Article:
The Woodstock Bookfest is in its eighth year of entertaining and inspiring writers and book-lovers alike. Since its conception, the festival has drawn speakers, panelists, and literarians from across the country as well as locally.
The 2017 festival lineup includes keynote speaker Stephen Tobolowsky, writer Francine Prose and spirituality authority Robert Thurman, among others. Panels on spirituality, music, and addiction and recovery will take place primarily at the Bearsville Theater and the Kleinert/James Center for the Arts.
This year is the debut of a new name: the Woodstock Bookfest, formerly known as the Woodstock Writers Festival. Executive director Martha Frankel hopes this switch will make the Festival more exciting to those who do not necessarily identify as writers, but rather as book enthusiasts and readers.
Frankel has additional goals for this year’s Bookfest. Influenced by the tumultuous events of this year as well as the current political climate, Frankel chose the tagline “Ignite the Conversation.”
“I heard a lot this year that really upset me about people drawing lines,” she said, adding, “I was a fireman for a long time, and I understand that it’s your neighbors who are going to take care of you in times of crisis. If my neighbors voted for Trump, I want to know why. I want to understand what’s going on.”
Frankel believes that continuing conversations with those who have different ideas is essential moving forward. “I want it to be an open dialogue, an open conversation about where we are and who we are as a society. I know I’m not alone. This society seems to be fracturing in a really bad way,” she said.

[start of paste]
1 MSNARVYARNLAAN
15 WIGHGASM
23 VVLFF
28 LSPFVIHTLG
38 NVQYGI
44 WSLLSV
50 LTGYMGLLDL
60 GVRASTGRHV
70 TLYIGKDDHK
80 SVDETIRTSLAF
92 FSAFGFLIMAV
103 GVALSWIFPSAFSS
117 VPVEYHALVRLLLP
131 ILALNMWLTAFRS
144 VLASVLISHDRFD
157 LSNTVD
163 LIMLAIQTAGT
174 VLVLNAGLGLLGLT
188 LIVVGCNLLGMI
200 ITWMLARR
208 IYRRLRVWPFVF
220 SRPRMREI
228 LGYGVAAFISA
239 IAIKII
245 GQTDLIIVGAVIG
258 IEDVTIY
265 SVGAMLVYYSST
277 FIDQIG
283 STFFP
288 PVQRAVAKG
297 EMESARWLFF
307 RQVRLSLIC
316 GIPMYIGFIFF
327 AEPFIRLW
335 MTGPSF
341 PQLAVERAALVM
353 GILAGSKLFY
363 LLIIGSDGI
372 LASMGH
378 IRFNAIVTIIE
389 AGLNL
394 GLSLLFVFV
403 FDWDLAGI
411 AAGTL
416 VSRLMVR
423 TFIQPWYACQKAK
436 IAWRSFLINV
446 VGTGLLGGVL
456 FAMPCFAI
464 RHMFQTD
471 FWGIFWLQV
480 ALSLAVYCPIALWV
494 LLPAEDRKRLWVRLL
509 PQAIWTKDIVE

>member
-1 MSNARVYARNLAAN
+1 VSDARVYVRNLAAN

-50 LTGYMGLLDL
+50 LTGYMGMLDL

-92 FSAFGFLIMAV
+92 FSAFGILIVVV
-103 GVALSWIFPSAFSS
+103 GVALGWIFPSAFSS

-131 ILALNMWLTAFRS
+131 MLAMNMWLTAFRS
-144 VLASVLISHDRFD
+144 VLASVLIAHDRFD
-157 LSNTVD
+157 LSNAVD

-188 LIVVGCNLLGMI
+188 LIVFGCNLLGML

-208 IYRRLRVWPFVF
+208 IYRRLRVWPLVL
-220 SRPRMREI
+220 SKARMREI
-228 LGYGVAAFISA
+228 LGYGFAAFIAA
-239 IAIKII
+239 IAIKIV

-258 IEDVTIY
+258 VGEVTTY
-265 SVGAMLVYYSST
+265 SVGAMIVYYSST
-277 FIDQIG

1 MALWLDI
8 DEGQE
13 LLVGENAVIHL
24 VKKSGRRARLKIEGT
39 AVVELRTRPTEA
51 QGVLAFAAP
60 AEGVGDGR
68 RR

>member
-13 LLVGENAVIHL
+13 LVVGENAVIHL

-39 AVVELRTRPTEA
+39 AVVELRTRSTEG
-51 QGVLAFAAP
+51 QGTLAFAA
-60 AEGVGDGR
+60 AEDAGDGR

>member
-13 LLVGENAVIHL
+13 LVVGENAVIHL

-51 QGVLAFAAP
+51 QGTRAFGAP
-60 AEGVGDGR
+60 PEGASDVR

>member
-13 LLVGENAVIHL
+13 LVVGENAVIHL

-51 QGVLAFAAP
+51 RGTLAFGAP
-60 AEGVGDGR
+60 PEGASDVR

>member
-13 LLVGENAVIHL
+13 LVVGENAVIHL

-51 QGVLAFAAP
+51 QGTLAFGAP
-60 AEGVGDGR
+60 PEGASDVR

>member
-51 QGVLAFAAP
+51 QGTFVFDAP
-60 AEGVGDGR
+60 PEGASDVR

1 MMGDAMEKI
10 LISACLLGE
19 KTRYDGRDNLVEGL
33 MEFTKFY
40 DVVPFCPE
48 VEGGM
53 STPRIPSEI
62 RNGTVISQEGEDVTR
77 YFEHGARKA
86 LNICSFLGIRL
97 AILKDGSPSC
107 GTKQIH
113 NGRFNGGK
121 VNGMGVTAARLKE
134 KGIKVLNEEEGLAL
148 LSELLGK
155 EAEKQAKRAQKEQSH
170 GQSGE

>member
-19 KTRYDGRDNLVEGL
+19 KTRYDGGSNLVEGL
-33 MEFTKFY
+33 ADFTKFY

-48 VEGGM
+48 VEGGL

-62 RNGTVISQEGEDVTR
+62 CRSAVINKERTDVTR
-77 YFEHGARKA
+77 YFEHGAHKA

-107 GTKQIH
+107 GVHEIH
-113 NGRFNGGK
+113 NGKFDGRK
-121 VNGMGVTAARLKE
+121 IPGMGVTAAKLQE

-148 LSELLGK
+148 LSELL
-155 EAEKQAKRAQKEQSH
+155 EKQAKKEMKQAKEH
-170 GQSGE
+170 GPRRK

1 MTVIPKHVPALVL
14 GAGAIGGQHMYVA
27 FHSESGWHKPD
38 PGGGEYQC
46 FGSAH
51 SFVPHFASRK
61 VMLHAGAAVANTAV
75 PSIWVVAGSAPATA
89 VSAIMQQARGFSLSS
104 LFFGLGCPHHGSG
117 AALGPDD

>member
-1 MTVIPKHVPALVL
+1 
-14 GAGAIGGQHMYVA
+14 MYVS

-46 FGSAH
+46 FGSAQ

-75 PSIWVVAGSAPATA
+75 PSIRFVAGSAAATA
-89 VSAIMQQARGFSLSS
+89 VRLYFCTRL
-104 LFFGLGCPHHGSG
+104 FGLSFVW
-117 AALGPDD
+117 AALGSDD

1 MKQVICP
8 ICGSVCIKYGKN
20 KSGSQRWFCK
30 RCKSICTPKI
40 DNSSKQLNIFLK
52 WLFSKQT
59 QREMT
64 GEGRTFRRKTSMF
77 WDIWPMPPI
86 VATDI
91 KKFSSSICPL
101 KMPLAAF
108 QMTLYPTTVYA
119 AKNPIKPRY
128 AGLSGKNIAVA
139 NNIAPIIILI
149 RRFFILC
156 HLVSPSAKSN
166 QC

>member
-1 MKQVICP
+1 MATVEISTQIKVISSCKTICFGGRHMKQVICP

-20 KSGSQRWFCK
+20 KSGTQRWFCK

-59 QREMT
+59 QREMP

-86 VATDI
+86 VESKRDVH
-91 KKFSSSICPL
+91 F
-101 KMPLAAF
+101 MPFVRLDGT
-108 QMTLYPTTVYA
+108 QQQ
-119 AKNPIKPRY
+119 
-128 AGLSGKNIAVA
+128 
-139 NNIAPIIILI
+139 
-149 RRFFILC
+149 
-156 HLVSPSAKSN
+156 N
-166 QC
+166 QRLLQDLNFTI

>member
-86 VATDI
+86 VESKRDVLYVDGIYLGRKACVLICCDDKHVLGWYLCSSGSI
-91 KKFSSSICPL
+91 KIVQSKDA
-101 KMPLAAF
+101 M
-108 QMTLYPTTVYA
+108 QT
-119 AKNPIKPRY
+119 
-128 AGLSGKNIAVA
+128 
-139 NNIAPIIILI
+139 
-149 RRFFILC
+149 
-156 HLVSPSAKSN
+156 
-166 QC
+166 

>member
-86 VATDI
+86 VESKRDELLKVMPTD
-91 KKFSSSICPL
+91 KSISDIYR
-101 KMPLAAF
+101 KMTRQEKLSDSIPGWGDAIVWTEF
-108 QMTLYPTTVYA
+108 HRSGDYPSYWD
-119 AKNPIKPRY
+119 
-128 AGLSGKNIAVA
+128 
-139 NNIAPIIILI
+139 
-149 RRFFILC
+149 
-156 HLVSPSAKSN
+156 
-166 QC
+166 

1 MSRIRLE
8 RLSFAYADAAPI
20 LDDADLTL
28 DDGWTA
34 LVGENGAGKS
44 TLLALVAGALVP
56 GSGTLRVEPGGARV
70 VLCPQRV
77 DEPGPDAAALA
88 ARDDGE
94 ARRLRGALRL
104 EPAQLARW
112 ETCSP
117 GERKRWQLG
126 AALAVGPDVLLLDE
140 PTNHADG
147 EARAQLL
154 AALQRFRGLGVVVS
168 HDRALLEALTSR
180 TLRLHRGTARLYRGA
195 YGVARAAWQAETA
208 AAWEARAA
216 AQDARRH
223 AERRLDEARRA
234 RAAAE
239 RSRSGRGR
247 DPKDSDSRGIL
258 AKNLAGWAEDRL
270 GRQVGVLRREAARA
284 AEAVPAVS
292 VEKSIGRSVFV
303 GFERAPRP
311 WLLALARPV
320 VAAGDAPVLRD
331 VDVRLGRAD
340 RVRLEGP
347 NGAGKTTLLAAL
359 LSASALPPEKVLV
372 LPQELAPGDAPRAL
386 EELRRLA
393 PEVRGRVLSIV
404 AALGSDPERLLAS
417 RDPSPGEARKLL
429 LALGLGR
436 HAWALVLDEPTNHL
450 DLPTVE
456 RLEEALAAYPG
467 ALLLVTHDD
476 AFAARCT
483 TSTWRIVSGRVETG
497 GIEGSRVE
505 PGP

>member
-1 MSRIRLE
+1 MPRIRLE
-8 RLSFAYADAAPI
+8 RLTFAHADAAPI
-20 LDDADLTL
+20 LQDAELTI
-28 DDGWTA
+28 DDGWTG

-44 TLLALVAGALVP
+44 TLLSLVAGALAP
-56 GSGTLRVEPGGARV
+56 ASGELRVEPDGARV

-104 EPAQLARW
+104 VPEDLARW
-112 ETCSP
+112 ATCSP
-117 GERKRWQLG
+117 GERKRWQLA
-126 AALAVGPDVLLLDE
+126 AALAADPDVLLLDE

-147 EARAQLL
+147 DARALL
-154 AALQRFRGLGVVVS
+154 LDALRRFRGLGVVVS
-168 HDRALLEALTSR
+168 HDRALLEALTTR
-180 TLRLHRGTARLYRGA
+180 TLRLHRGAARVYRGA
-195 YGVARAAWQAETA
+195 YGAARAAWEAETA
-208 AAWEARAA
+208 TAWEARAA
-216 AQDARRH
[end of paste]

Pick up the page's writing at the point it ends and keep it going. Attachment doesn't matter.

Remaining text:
Frankel notes the important role of books and art in having these conversations, as well as the ways in which we can learn from them. “Books can really change your life. I feel like I’m slowing down a little bit … and I’m not making the judgments that I always make,” she said.
Overall, Frankel hopes that the bookfest will be a place in which attendees can engage in dialogue with others, as well as challenge their own beliefs, something she describes as “turning inward.” She added, “I’m really tired of everybody taking sides and drawing lines and saying what they will and won’t do. We’re complicated people, and we’re not going to get anywhere if we don’t keep talking to each other. I want people who don’t agree to be able to sit down and talk and shake hands and go on. I’m hoping there’s that at the festival this year.”
To purchase tickets for the Woodstock Bookfest or find more information, visit www.woodstockbookfest.com.
Woodstock Bookfest next week
The four-day 2017 Woodstock Bookfest will kick off with the Story Slam at the Bearsville Theater next Thursday, April 27 at 7:30 p.m. It will continue on Friday, April 28 from 9 a.m. to 5 p.m. with a variety of writing intensives led by Abigail Thomas, Kim Wozencraft and others, and will close with a cocktail party and keynote speaker Stephen Tobolowsky at the Bearsville Theater at 8 p.m.
The event will continue next Saturday, April 29 at 9:30 a.m. with a spirituality panel at the Kleinert/James Center for the Arts. There will be a variety of other hour-and-a-half panels throughout the day. The day will conclude with a second cocktail party at Oriole 9 and the Donahue interview with Robert Thurman at 8 p.m. at the Kleinert.
The final day will kick off on Sunday at 9:30 a.m. with a breakfast at Joshua’s Café with Abigail Thomas and Bar Scott, followed by a biography panel, and concluding with a memoir panel at 2 p.m. at the Kleinert.